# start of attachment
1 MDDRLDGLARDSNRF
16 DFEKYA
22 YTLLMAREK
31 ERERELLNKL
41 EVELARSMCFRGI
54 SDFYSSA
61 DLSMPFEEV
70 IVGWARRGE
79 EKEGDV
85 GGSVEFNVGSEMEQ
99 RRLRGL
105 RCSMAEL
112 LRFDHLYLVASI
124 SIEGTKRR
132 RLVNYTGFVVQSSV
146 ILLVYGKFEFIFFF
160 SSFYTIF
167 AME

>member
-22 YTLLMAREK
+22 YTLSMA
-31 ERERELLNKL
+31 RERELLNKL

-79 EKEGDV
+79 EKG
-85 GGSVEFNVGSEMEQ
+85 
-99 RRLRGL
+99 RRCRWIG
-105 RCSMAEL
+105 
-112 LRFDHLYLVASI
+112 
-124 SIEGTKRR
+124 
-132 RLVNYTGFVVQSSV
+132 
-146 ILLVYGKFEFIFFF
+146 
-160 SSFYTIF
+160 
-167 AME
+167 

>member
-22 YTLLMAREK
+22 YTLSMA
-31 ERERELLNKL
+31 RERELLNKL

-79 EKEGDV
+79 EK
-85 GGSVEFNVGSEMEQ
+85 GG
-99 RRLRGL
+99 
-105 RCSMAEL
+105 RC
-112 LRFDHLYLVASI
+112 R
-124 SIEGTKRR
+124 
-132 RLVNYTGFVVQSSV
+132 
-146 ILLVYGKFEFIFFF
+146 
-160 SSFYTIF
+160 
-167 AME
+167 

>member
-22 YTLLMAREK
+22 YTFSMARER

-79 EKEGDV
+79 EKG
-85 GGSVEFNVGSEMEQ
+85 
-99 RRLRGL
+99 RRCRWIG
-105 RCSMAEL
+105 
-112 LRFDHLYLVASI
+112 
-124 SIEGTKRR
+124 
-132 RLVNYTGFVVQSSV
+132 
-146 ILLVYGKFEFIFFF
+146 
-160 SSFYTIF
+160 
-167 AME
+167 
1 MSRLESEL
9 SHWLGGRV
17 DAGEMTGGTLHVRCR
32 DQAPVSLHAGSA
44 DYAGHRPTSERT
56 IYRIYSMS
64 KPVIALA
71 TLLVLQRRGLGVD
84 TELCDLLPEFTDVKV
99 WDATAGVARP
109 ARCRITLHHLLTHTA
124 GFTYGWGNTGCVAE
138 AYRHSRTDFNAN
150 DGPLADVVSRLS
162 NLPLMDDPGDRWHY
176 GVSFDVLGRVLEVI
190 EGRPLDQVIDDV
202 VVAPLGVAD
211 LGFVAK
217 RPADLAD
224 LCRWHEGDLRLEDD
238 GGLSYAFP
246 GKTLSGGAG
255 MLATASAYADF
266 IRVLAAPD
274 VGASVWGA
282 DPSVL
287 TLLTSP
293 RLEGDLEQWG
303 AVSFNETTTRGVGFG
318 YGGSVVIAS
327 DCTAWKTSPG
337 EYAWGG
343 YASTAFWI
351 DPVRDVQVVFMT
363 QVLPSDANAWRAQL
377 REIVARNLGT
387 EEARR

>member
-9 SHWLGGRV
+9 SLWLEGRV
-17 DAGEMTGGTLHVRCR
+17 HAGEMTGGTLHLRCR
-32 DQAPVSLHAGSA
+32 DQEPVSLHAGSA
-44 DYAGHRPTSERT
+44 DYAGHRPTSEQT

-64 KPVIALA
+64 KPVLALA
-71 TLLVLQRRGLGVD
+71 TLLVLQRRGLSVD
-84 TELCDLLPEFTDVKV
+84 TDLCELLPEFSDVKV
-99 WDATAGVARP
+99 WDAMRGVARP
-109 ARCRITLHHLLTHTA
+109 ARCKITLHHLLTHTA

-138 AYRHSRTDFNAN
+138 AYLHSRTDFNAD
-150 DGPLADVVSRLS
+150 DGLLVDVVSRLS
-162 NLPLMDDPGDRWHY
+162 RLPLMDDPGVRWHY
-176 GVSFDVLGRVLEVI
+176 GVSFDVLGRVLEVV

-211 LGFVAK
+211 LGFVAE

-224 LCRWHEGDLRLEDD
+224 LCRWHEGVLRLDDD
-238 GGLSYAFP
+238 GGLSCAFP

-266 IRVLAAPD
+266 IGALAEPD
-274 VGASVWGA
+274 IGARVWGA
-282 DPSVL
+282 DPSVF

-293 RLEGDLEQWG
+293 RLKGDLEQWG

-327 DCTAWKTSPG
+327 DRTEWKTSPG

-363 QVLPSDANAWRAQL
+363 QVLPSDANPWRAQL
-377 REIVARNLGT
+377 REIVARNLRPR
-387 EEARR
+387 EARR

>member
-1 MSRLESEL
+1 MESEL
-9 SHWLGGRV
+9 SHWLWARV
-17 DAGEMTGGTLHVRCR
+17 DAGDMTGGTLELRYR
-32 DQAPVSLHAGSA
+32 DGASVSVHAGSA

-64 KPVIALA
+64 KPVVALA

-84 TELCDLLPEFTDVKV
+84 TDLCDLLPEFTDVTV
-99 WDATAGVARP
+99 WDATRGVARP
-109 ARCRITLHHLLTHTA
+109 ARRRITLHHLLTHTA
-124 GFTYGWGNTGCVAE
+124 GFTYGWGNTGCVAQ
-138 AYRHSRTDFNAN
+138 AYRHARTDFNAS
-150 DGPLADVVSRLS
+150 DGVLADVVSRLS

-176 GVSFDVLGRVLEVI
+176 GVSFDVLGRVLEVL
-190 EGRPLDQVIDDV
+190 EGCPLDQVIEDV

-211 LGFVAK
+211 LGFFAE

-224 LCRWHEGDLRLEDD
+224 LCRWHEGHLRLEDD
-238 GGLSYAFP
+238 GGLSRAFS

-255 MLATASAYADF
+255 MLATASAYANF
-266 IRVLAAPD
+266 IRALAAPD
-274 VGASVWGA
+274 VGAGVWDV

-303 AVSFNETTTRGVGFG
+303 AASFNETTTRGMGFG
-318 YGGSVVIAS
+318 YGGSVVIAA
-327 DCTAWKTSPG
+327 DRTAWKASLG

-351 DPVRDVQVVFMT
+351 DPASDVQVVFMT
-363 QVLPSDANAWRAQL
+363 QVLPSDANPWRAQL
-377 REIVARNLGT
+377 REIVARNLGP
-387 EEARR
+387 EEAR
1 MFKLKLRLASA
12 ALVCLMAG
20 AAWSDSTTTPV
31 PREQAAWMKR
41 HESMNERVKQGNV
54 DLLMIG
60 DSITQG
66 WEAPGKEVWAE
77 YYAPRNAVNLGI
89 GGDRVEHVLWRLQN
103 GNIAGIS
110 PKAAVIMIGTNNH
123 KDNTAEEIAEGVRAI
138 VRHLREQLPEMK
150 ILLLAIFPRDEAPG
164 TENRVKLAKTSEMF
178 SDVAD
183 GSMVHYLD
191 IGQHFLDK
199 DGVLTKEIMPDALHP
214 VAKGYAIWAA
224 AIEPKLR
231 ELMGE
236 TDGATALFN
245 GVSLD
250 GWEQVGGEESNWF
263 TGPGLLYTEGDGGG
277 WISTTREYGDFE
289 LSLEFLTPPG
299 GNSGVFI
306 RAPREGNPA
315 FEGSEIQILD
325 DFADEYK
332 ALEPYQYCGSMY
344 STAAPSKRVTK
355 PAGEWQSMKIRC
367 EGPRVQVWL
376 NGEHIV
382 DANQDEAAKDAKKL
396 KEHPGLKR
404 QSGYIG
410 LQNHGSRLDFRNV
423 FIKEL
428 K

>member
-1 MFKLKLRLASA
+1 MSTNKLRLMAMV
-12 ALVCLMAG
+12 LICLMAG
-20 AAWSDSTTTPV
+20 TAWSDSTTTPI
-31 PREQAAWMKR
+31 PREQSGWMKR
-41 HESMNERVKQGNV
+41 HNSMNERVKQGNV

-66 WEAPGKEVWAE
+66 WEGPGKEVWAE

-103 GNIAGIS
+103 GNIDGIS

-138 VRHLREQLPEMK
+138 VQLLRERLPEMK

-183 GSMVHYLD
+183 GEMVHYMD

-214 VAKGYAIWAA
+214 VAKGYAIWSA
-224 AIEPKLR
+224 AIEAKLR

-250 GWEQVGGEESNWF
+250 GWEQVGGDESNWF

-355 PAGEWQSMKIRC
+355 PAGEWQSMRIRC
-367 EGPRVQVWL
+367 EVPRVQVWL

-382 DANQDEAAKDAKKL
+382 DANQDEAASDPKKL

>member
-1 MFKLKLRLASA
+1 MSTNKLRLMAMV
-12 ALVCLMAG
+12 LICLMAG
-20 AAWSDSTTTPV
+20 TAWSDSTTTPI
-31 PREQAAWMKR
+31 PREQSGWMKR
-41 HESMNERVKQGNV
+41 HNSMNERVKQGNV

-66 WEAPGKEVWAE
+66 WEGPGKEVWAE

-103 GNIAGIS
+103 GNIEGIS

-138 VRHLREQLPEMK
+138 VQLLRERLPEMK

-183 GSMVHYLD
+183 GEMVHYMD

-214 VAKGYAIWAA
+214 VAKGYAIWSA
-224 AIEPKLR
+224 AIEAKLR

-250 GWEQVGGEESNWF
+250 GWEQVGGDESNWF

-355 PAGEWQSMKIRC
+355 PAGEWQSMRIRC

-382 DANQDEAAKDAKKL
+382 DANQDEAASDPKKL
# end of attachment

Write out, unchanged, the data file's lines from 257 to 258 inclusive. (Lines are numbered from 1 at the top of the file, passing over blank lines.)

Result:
250 GWEQVGGEESNWF
263 TGPGLLYTEGDGGG